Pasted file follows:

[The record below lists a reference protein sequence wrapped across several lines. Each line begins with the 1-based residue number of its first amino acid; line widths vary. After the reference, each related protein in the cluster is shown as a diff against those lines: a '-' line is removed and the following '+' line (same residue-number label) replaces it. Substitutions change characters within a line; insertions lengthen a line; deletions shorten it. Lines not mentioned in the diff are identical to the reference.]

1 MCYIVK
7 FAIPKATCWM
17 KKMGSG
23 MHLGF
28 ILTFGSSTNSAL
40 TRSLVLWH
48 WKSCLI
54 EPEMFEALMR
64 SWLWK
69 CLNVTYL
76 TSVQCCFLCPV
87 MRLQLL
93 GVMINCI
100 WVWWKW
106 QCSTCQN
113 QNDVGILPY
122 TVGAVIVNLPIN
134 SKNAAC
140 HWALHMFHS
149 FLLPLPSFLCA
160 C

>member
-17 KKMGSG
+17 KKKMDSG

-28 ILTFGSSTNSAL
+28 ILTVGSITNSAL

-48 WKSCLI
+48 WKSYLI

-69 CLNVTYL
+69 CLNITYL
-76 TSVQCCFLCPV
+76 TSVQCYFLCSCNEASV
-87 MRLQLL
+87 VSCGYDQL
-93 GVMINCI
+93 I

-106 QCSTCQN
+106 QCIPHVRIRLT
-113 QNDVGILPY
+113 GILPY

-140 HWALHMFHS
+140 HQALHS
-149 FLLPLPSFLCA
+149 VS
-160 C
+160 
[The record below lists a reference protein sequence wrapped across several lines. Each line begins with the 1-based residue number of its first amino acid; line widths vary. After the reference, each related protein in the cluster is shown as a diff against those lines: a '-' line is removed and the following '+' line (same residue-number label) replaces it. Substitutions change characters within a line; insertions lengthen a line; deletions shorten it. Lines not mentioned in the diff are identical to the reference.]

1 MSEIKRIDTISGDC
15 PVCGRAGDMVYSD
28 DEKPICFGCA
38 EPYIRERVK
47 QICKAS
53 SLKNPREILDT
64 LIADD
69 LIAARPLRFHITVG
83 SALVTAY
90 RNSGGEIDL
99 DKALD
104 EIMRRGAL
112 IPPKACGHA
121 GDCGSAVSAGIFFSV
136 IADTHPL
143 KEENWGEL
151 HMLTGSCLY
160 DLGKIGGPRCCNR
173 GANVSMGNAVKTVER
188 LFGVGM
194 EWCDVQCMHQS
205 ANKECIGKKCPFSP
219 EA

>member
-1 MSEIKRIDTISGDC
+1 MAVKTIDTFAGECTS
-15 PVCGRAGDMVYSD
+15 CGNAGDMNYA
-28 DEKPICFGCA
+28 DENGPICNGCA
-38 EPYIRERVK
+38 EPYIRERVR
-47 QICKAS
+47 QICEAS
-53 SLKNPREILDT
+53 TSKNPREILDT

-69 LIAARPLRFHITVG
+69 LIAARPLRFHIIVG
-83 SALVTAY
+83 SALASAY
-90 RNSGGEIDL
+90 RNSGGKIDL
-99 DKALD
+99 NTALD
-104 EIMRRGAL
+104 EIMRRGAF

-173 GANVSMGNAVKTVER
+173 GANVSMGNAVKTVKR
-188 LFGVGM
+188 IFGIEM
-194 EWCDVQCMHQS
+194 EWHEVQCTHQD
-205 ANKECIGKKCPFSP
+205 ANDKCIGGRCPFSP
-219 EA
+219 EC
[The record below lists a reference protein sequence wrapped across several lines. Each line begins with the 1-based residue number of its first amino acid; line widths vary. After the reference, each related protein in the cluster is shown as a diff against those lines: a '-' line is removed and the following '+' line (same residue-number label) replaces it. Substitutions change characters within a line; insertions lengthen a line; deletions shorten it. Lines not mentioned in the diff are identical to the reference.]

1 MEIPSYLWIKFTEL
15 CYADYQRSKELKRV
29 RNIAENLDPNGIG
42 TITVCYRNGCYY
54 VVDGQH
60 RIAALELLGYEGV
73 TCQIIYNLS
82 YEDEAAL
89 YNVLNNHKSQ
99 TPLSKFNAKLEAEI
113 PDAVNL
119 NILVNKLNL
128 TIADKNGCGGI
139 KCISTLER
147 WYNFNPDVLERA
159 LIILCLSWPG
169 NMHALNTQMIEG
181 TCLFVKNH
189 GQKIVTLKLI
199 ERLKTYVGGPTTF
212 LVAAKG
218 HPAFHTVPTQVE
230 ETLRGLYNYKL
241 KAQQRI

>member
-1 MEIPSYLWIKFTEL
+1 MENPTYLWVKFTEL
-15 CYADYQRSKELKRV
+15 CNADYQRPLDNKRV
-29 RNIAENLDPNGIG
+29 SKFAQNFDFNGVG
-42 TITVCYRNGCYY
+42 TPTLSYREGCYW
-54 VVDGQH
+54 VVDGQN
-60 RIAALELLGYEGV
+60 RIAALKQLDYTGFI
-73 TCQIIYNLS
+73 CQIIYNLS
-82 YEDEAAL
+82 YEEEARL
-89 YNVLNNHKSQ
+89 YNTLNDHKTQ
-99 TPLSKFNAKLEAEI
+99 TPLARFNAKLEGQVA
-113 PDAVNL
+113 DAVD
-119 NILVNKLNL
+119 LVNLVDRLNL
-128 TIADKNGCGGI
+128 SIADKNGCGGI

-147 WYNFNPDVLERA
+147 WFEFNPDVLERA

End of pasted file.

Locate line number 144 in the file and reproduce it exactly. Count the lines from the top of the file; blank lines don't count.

+73 CQIIYNLS